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Report by UNU using strategic foresight to study applications of AI for water-related SDGs

The United Nations University Institute on Water, Environment and Health (UNU-INWEH) has a new report which uses strategic foresight to study applications of Artificial Intelligence (AI) to achieve water-related Sustainable Development Goals (SDGs).

The report discusses motivations, applications and opportunities related to the adoption of AI for sustainable development. AI can be used to forecast water-related disasters with higher accuracy, frequency, and lead time relative to non-AI methods, allowing for focused management of post-disaster activity.

Applications of AI in water management have:

  • The potential to mitigate significant economic loss
  • Preserve communities and ecosystems
  • Decrease mortality associated with water-related disaster

The following points are proposed within the UNU-INWEH report:

Since potential AI applications are case-specific holistic assessments of social, economic, and cultural factors should be carried out by policymakers before AI is adopted in the water sector. It is also pivotal that baseline studies are followed through to measure the implementation capacity, return on investment, and impact of intervention.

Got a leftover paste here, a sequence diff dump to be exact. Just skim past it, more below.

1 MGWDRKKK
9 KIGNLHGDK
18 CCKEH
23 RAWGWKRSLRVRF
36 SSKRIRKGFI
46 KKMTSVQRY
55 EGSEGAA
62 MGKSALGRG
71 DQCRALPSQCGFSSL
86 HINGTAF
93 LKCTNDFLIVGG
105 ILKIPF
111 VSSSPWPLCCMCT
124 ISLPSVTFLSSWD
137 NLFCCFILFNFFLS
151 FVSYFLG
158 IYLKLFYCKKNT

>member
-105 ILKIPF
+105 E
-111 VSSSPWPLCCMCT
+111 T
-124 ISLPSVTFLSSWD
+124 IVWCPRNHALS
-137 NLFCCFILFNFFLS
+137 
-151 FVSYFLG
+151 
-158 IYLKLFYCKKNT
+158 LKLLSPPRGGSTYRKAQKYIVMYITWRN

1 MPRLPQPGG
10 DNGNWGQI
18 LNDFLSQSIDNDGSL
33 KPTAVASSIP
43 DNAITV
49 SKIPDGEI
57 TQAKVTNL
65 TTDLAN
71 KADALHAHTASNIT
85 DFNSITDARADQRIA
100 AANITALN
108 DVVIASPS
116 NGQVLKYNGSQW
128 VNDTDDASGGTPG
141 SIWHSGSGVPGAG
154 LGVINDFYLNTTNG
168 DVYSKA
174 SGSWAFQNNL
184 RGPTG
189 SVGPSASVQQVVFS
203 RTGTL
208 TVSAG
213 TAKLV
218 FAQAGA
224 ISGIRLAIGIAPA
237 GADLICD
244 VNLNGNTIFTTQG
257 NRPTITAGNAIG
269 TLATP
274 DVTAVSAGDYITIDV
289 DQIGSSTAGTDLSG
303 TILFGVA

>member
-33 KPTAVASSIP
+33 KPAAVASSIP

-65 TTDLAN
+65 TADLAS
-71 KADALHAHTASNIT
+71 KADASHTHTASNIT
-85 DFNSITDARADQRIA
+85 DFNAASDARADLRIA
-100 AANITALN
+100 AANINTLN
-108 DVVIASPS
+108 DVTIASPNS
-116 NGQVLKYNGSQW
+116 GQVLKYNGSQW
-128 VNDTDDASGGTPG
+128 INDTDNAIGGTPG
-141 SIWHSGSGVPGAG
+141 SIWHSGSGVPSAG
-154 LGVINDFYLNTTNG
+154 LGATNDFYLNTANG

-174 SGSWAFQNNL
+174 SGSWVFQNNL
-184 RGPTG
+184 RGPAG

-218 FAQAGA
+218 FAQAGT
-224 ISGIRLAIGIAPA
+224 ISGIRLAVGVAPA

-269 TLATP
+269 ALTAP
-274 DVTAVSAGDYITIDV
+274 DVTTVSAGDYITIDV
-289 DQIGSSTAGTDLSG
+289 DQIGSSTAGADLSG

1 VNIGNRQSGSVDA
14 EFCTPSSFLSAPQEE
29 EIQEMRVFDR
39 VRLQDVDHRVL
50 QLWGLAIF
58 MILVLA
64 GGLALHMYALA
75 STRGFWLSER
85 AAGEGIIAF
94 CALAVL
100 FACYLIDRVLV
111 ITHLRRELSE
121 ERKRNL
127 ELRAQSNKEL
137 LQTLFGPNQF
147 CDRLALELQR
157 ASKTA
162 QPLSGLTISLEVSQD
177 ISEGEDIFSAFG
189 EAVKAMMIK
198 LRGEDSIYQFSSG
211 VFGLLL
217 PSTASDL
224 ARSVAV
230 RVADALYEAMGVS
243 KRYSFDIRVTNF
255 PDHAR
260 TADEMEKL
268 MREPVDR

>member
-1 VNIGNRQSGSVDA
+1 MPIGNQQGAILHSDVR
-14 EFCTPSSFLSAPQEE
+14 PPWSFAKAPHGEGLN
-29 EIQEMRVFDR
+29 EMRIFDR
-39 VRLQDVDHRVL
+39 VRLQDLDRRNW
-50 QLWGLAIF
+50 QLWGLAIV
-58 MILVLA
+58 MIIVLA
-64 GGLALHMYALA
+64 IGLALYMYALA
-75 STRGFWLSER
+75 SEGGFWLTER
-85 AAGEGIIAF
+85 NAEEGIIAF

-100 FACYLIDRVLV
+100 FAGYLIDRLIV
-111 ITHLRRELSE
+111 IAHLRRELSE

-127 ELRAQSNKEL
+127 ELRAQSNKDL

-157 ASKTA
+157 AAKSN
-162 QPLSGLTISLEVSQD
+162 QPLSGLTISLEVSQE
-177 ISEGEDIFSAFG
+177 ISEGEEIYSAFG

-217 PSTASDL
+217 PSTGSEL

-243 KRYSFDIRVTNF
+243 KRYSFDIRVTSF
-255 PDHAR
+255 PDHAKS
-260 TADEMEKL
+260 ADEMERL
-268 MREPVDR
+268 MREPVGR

Policies regarding the use of AI for water-related challenges should be combined with capacity and infrastructure development policies to guarantee positive development results.

Capacity development policies need to address the AI and Information and Communications Technology (ICT) needs for the AI-related skill development of all water-related stakeholders.

Infrastructure development policies should address the underlying requirements of computation, energy, data generation, and storage. The sequencing of these policies is critical.

Policies should direct investments towards enabling a skilled workforce by developing water sector-related education at all levels in order to alleviate the predicted job displacement that will arise from AI-led innovation in the water sector. So as to counterbalance dependency on the private sector the skilled workforce should be strategically positioned.

It is essential for countries connected by major rivers and watersheds to cooperate in developing policies that advance the use of AI to address common water-related challenges. The challenges are cross-cutting, running from grassroots to the global level and require an understanding of the water ecosystem.

A council or agency with representation from all stakeholders should be constituted at the national level, to allow for the successful adoption of AI by water agencies. This council or agency should be tasked with the development of policies, guidelines, and codes of conduct for the adoption of AI in the water-sector.

These key policy recommendations can be used as primary guidelines for the development of strategies and plans to use AI to help achieve water-related SDGs.

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